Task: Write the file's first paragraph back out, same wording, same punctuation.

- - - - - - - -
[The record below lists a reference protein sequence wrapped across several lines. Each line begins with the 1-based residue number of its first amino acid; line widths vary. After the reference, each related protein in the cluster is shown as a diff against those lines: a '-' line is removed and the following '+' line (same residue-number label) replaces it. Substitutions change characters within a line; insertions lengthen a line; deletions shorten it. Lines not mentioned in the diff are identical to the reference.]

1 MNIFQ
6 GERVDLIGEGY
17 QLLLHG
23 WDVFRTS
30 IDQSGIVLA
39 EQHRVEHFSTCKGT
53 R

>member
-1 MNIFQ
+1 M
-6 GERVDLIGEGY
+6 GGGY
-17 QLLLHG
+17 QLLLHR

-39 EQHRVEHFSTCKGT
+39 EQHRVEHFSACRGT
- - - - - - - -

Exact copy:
[The record below lists a reference protein sequence wrapped across several lines. Each line begins with the 1-based residue number of its first amino acid; line widths vary. After the reference, each related protein in the cluster is shown as a diff against those lines: a '-' line is removed and the following '+' line (same residue-number label) replaces it. Substitutions change characters within a line; insertions lengthen a line; deletions shorten it. Lines not mentioned in the diff are identical to the reference.]